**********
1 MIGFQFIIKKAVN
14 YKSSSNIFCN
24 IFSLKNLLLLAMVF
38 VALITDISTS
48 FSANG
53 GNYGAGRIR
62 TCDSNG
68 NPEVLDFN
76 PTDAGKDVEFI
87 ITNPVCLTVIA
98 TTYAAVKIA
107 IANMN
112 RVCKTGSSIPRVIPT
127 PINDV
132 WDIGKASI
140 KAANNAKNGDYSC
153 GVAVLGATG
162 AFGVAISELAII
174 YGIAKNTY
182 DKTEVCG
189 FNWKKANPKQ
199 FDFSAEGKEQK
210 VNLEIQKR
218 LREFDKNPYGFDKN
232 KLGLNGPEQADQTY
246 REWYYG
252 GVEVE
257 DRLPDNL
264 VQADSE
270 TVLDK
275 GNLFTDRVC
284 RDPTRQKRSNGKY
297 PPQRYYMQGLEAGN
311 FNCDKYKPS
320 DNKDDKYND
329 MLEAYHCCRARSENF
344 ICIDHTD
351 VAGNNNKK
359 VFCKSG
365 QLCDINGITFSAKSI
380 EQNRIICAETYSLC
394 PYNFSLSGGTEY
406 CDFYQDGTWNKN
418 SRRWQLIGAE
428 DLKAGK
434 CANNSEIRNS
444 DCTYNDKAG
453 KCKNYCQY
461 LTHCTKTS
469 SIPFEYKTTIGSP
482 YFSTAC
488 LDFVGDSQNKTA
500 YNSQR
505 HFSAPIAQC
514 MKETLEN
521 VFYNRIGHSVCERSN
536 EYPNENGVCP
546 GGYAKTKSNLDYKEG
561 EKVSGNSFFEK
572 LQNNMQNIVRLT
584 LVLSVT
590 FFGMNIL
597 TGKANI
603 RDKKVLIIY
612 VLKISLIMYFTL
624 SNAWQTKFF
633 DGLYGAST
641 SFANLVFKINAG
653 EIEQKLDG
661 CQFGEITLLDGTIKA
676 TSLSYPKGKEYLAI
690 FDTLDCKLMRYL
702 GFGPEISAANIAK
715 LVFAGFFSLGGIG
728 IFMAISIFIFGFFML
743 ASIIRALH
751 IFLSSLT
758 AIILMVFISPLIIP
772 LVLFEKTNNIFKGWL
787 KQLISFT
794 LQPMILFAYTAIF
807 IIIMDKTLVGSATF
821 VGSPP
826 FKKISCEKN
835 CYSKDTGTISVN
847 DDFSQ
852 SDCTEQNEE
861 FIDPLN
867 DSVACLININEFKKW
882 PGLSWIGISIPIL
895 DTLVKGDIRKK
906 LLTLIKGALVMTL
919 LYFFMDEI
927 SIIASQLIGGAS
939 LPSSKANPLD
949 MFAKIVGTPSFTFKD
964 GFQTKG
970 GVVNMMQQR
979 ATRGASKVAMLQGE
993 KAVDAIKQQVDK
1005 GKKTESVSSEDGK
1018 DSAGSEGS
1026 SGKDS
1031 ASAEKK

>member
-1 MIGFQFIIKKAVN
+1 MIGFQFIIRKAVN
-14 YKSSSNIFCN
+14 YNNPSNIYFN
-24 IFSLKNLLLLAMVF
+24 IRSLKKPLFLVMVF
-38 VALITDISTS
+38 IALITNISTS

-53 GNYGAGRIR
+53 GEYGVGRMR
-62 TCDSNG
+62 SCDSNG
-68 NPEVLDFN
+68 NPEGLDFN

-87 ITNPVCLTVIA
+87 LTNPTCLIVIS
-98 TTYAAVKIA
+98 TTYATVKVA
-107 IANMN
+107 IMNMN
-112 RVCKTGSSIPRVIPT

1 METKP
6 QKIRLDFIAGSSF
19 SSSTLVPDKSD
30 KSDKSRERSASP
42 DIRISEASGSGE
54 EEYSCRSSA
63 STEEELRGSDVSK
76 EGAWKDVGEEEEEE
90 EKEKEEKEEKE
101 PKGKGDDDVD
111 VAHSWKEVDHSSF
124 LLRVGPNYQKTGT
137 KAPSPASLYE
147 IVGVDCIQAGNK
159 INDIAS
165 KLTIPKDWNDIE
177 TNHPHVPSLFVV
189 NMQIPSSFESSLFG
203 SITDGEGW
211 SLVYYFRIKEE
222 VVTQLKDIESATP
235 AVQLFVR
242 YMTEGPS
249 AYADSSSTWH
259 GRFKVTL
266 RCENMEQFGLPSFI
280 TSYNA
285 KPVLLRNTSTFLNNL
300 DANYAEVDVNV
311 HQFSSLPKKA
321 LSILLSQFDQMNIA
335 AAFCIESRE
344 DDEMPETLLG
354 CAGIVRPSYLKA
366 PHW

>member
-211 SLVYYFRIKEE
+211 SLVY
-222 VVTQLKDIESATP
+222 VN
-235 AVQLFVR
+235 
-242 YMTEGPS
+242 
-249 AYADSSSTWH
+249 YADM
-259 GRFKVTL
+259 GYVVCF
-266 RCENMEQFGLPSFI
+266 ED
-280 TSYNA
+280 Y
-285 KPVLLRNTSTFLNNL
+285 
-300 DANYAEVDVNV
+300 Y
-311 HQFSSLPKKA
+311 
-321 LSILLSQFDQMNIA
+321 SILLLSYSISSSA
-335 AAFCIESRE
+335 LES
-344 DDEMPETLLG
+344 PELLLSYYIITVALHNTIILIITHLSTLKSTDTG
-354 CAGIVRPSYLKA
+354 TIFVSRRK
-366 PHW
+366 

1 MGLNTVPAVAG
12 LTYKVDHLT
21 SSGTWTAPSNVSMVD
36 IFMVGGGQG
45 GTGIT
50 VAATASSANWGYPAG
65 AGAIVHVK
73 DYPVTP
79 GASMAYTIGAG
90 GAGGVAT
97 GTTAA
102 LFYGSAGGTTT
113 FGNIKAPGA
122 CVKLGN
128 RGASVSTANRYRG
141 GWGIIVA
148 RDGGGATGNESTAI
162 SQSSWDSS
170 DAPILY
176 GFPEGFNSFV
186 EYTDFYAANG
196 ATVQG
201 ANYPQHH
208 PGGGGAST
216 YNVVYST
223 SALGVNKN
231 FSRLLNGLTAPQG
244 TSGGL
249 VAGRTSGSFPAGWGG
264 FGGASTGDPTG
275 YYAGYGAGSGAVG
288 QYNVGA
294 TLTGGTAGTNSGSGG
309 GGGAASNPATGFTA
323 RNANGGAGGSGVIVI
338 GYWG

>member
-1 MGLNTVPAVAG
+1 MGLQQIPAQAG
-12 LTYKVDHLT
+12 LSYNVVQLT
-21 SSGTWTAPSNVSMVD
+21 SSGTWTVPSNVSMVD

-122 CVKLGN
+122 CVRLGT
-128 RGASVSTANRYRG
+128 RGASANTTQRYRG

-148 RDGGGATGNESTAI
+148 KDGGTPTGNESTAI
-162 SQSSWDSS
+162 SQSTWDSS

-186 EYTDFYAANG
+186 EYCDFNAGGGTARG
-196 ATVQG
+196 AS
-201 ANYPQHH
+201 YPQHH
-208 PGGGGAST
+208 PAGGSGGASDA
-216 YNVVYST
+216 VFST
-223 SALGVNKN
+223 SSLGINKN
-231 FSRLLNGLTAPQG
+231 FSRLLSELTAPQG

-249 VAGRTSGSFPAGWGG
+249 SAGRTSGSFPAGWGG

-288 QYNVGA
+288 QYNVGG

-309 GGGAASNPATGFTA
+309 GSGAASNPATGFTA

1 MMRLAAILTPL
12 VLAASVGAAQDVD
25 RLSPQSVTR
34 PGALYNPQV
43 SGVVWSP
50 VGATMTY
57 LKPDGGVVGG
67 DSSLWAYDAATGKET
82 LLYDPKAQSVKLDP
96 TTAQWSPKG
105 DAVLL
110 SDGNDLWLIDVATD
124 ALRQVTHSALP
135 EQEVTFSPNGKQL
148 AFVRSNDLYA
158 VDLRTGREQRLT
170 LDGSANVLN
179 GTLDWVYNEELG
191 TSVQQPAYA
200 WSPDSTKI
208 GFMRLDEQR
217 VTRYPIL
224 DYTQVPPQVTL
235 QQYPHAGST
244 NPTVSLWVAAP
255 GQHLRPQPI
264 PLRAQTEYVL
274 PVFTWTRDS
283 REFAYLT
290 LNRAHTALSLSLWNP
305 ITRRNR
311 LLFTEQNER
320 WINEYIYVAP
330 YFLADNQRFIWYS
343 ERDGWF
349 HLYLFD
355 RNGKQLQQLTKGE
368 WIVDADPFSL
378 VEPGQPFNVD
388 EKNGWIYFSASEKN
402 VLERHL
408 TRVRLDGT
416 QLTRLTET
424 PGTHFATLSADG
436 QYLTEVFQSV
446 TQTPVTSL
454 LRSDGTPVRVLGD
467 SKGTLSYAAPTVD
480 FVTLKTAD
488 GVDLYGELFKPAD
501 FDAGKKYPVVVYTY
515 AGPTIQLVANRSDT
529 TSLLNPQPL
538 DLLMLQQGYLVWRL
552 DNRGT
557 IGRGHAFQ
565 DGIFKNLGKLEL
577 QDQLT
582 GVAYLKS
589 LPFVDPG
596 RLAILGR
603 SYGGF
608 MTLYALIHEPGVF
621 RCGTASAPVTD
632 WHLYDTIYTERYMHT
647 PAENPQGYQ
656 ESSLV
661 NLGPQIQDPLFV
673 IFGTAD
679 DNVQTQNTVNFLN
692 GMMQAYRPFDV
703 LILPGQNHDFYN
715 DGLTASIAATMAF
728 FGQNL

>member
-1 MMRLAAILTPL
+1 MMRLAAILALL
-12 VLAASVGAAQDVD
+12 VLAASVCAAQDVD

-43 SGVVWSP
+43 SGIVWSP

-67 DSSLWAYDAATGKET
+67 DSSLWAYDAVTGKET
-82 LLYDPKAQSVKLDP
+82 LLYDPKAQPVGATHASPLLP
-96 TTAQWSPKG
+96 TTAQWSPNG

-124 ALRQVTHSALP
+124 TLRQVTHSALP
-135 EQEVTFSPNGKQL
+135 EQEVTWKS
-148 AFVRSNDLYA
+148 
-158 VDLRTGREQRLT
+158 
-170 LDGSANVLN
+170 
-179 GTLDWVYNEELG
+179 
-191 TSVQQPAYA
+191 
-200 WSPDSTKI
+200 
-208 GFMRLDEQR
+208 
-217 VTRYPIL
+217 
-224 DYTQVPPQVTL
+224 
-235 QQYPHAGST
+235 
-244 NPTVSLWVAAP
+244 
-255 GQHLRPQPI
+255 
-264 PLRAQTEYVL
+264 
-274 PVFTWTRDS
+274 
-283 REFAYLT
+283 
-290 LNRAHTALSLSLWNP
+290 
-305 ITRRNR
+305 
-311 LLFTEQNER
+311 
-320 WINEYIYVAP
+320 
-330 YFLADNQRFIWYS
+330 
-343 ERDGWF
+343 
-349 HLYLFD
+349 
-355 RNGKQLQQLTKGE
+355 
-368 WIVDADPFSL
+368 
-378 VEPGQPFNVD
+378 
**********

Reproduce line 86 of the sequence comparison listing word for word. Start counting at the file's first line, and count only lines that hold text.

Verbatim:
847 DDFSQ